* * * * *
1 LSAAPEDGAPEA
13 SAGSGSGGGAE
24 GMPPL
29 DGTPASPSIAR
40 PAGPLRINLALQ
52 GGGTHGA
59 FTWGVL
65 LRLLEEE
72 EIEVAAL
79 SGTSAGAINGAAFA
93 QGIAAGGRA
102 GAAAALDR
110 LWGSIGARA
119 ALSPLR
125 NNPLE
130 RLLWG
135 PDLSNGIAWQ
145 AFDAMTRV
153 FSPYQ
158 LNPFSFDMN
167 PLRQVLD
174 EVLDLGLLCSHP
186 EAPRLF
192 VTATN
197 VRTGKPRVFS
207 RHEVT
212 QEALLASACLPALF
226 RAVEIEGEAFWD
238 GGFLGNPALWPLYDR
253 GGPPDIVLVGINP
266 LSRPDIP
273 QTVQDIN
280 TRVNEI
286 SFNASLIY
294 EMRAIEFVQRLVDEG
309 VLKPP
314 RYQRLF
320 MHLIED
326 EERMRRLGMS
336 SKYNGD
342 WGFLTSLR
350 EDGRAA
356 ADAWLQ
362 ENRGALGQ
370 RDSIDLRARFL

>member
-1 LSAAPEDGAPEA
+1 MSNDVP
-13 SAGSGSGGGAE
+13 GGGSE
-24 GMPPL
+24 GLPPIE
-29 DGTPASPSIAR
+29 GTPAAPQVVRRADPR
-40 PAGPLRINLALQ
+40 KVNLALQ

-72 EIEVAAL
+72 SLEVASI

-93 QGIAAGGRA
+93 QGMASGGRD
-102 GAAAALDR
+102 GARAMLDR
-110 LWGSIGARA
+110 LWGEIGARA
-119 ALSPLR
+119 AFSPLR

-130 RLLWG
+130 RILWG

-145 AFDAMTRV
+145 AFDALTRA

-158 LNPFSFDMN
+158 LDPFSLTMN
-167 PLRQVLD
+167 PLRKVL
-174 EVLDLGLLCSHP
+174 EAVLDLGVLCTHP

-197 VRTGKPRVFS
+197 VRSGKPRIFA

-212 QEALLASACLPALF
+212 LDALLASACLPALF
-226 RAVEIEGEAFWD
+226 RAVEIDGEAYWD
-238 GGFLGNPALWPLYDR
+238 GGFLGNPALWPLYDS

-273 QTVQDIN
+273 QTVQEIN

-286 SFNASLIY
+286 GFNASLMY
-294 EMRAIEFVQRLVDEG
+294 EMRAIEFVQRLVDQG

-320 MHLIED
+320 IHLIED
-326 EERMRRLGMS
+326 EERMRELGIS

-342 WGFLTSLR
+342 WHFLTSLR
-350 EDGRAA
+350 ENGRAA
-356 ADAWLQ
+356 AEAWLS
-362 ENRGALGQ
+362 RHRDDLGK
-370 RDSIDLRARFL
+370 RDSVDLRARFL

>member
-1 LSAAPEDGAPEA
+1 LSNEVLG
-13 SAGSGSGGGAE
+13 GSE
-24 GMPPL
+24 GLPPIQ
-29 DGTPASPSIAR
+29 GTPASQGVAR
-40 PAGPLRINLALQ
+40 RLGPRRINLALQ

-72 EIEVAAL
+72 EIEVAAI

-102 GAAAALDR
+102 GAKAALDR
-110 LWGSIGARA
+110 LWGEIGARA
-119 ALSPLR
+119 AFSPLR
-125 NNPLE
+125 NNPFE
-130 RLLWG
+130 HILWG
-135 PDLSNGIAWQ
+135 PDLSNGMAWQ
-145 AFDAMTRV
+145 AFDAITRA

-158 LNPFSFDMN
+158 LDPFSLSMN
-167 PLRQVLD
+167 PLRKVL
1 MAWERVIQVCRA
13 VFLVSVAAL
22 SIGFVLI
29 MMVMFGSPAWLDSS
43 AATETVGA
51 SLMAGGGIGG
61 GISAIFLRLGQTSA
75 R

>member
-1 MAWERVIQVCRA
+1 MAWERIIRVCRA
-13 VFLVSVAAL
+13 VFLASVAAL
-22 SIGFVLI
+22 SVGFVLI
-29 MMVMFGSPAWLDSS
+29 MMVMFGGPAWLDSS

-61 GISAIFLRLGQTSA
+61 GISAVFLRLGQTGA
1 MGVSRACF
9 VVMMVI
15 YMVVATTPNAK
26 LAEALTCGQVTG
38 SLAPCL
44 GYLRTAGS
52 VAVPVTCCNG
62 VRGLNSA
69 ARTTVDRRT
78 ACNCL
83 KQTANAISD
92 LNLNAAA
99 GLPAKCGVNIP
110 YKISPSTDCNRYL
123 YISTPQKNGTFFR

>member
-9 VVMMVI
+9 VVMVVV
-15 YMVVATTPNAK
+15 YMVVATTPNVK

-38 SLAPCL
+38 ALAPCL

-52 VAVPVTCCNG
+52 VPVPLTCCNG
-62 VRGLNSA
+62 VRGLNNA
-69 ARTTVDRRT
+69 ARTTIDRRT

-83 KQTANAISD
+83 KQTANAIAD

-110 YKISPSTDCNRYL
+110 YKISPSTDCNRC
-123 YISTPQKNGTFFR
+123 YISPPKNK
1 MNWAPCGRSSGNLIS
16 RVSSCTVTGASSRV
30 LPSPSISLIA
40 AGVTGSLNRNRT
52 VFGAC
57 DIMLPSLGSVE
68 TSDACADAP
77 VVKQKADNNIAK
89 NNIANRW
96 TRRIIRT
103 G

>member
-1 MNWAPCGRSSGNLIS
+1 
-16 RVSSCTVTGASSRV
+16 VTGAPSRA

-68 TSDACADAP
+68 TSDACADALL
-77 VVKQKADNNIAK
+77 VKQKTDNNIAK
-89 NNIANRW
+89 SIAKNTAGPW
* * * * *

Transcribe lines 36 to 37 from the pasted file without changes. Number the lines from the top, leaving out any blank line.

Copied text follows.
309 VLKPP
314 RYQRLF